And there's no better example that we need to take things into account than the sentence which reads "By pleasure we mean the absence of pain in the body and of trouble in the soul." That sentence is as counterintuitive and potentially contradictory to so much else that was written that it demands to be taken contextually and explained by reference to the whole. In that case the issue must be traced to the underlying premises of only two feelings (so therefore absence of one is presence of another by definition) and even further, tracing down why Epicurus was concerned about "only two" in the first place (which I think ties to Plato's arguments against pleasure).


    The "happiness" question is much easier than that one. There are only two feelings, only pleasure is desirable in and of itself, and no one thinking in Epicurean terms is ever going to suggest that "happiness" is ultimately tied to any necessary requirement other than "pleasure."


    All the other tools and alleged requirements of happiness with Aristotle and others alleged to be necessary would, if true, blow the theory of "pleasure as the ultimate good" out of the water. Because if something besides pleasure is required, how do we know what that is? Admit that the goal requires something other than pleasure and Plato will lead you down the primrose path that he led Philebus, and you will end up admitting that knowlege/wisdom that enables you to identify and obtain this non-pleasure element is an essential part of the goal itself, and you will end up admitting Plato's ultimate aim - that "wisdom" is the most important thing in life.

  • To put the matter succinctly; not "eudaimonia", or "happiness", or "minimalism", or "freedom from pain", or "letting go", BUT


    "Bold-stroke-capital-P-comically-oversized-cartoon-mallet-PLEASURE"


    And not just because I am a radical, or I think Epicurus was devoted to radicalism for the sake of radicalism, but for the reason I just summarized to Todd: admit that ANYTHING is a required component of the ultimate good, and you are left drowning without a life-preserver until you admit that REASON/LOGIC/WISDOM is required to identify that good, and probably (if you are Aristotle) money and other accoutrements of being a noble Athenian. You will quickly be led to find that this "art of slicing and dicing" the components of the good is really the essential thing, and you will ultimately (if you are persuaded by "reason") be forced to admit that Venus is held in too high an esteem by Epicurus, as Plato urged on Philebus.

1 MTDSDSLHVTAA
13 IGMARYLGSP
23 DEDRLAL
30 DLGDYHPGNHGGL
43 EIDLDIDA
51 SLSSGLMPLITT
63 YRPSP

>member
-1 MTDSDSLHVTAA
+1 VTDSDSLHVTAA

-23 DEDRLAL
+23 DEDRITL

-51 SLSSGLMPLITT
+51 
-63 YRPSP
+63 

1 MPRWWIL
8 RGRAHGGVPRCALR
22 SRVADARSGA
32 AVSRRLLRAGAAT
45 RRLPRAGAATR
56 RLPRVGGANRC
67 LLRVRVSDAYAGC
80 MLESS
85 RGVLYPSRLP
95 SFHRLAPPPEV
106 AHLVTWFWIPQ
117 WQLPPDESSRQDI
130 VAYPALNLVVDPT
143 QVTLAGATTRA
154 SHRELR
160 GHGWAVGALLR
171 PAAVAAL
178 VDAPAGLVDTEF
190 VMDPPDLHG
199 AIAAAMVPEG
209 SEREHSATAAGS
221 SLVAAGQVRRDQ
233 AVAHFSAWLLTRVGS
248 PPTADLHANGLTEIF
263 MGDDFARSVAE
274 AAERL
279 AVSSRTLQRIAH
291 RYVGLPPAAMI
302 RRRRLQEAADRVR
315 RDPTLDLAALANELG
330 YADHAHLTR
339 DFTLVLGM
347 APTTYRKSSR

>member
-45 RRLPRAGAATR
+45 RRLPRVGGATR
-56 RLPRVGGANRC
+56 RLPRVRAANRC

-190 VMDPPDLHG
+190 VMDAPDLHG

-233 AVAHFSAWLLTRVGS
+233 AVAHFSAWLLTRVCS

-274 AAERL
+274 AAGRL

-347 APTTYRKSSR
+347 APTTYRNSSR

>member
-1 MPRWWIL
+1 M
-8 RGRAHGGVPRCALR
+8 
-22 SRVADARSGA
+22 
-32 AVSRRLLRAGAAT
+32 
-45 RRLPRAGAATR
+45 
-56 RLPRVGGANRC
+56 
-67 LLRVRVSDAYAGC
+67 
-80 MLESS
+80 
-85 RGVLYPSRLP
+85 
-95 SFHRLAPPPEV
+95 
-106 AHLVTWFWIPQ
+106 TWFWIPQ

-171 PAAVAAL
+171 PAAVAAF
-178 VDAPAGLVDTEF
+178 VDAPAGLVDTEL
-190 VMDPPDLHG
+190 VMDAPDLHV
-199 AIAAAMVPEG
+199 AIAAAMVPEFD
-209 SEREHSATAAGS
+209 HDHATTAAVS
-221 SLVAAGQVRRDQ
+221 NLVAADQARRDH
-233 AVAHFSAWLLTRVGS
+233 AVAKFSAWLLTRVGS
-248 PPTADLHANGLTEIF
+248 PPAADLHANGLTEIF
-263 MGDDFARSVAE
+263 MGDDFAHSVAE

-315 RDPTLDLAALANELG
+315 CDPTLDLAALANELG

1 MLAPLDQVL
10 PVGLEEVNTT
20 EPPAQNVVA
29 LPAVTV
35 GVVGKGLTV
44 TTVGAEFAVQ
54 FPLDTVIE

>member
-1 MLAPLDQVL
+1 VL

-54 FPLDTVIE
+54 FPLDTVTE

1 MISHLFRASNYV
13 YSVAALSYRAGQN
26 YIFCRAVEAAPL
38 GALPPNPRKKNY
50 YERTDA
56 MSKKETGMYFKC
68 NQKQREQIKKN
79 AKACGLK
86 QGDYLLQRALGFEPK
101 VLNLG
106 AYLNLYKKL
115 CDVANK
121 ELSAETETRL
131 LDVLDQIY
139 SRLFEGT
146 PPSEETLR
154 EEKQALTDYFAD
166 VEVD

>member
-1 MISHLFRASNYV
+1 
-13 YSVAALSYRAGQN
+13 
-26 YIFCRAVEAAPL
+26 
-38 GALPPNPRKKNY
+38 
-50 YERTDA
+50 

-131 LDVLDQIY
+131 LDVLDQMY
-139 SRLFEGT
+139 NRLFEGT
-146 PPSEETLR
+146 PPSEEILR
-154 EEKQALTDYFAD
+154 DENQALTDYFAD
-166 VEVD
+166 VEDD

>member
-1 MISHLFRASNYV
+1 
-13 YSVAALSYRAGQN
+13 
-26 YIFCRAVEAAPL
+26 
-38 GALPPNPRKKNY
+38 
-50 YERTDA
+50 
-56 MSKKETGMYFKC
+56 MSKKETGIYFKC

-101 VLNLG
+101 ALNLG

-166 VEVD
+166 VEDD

I wish I were more of an expert on Philebus myself, but I have read it several times and these arguments are indeed there.

    And what we are reading in the letter to Menoecus is essentially a summary letter written to a student who would in all likelihood have been familiar with those Platonic arguments as the "gold standard" on discussing pleasure as a potential competitor for "the good."

  • At risk of deviating off track I want to call in this suggestion / illustration. I think the opening items of the Principal Doctrines are best viewed in the same way we are discussing here: they tied to particular contexts, in which they are "antidotes" to popular misconceptions which Epicurus expected his readers to confront.

    He expected them to confront all sorts of misconceptions about the gods, so instead of dealing with all of them separately he gave them the key to unwinding all of them - by referring to the nature of what a "true god" would certainly be like, and not be like.


    He expected them to confront all sorts of threats and promises about life after death, so instead of dealing with all of them separately, he gave them the key to unwinding all of them -- that death is the end of all sensation, and therefore NOTHING can happen after death.


    And then -- and here is the current issue --


    He expected them to confront all of the Platonic and other arguments about why pleasure cannot be the goal of life, most all of which are based on some version of the "pleasure is insatiable" and "it can't be the best because it has no limit, and so he gave them the key to unwinding all those "logic traps" - he pointed out that human life gives us a limit of how much we can experience, and that the very most pleasure we can experience in life is the amount that we experience when all pain has been eliminated. THAT's the context and the reason for the entire "absence of pain" discussion, and it makes perfect sense when viewed in that context, but seems absolutely inscrutable to us - because we haven't read Philebus, we don't know anything about Plato, and we've totally lost the common context that any educated person in ancient Athens would have learned from childhood!

  • Although I was not around in ancient Greece, from reading, it sounds to me like things were similar to the current situation with the word happiness in English. If you say the word "what is happiness?" to an ordinary person, they will have a _feeling_ instantly, of pleasure. I have tried it, and people instantly smile. It is not whatsoever an abstract thing.